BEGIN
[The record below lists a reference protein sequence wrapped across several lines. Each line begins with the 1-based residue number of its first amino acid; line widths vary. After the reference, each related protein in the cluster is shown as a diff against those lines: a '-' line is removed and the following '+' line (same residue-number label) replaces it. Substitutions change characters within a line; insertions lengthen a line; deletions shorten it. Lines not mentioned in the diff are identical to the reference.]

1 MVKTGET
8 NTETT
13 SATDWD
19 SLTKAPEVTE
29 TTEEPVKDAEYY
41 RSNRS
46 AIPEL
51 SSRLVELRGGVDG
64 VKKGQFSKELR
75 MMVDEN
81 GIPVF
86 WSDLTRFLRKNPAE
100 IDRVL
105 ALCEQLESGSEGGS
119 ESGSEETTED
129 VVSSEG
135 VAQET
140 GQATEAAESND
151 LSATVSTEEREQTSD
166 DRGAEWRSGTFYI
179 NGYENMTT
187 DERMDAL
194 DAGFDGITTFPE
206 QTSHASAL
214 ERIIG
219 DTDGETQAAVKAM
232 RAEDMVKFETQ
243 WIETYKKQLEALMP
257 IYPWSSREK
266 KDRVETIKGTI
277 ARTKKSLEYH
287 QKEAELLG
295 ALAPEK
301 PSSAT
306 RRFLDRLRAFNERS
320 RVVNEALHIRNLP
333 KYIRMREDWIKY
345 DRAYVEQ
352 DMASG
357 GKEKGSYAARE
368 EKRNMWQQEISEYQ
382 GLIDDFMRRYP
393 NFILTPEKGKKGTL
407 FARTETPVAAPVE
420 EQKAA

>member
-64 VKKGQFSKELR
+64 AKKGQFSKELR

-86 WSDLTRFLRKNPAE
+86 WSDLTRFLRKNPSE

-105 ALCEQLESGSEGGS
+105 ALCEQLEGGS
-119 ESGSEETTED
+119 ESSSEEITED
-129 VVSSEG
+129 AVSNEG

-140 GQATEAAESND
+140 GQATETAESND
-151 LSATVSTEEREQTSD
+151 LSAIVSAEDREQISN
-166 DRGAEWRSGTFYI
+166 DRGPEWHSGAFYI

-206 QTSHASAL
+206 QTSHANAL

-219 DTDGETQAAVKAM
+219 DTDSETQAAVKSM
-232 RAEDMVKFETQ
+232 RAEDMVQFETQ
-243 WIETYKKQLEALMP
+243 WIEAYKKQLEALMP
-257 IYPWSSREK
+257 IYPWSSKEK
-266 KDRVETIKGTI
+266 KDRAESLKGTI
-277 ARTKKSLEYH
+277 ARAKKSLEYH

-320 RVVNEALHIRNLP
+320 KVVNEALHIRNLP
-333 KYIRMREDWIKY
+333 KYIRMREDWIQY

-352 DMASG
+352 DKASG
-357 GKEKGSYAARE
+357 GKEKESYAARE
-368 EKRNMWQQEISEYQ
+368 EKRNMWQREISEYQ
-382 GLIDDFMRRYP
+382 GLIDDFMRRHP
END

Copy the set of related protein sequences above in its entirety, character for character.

[The record below lists a reference protein sequence wrapped across several lines. Each line begins with the 1-based residue number of its first amino acid; line widths vary. After the reference, each related protein in the cluster is shown as a diff against those lines: a '-' line is removed and the following '+' line (same residue-number label) replaces it. Substitutions change characters within a line; insertions lengthen a line; deletions shorten it. Lines not mentioned in the diff are identical to the reference.]

1 MVKTGET
8 NTETT
13 SATDWD
19 SLTKAPEVTE
29 TTEEPVKDAEYY
41 RSNRS
46 AIPEL
51 SSRLVELRGGVDG
64 VKKGQFSKELR
75 MMVDEN
81 GIPVF
86 WSDLTRFLRKNPAE
100 IDRVL
105 ALCEQLESGSEGGS
119 ESGSEETTED
129 VVSSEG
135 VAQET
140 GQATEAAESND
151 LSATVSTEEREQTSD
166 DRGAEWRSGTFYI
179 NGYENMTT
187 DERMDAL
194 DAGFDGITTFPE
206 QTSHASAL
214 ERIIG
219 DTDGETQAAVKAM
232 RAEDMVKFETQ
243 WIETYKKQLEALMP
257 IYPWSSREK
266 KDRVETIKGTI
277 ARTKKSLEYH
287 QKEAELLG
295 ALAPEK
301 PSSAT
306 RRFLDRLRAFNERS
320 RVVNEALHIRNLP
333 KYIRMREDWIKY
345 DRAYVEQ
352 DMASG
357 GKEKGSYAARE
368 EKRNMWQQEISEYQ
382 GLIDDFMRRYP
393 NFILTPEKGKKGTL
407 FARTETPVAAPVE
420 EQKAA

>member
-64 VKKGQFSKELR
+64 AKKGQFSKELR

-86 WSDLTRFLRKNPAE
+86 WSDLTRFLRKNPSE

-105 ALCEQLESGSEGGS
+105 ALCEQLEGGS
-119 ESGSEETTED
+119 ESSSEEITED
-129 VVSSEG
+129 AVSNEG

-140 GQATEAAESND
+140 GQATETAESND
-151 LSATVSTEEREQTSD
+151 LSAIVSAEDREQISN
-166 DRGAEWRSGTFYI
+166 DRGPEWHSGAFYI

-206 QTSHASAL
+206 QTSHANAL

-219 DTDGETQAAVKAM
+219 DTDSETQAAVKSM
-232 RAEDMVKFETQ
+232 RAEDMVQFETQ
-243 WIETYKKQLEALMP
+243 WIEAYKKQLEALMP
-257 IYPWSSREK
+257 IYPWSSKEK
-266 KDRVETIKGTI
+266 KDRAESLKGTI
-277 ARTKKSLEYH
+277 ARAKKSLEYH

-320 RVVNEALHIRNLP
+320 KVVNEALHIRNLP
-333 KYIRMREDWIKY
+333 KYIRMREDWIQY

-352 DMASG
+352 DKASG
-357 GKEKGSYAARE
+357 GKEKESYAARE
-368 EKRNMWQQEISEYQ
+368 EKRNMWQREISEYQ
-382 GLIDDFMRRYP
+382 GLIDDFMRRHP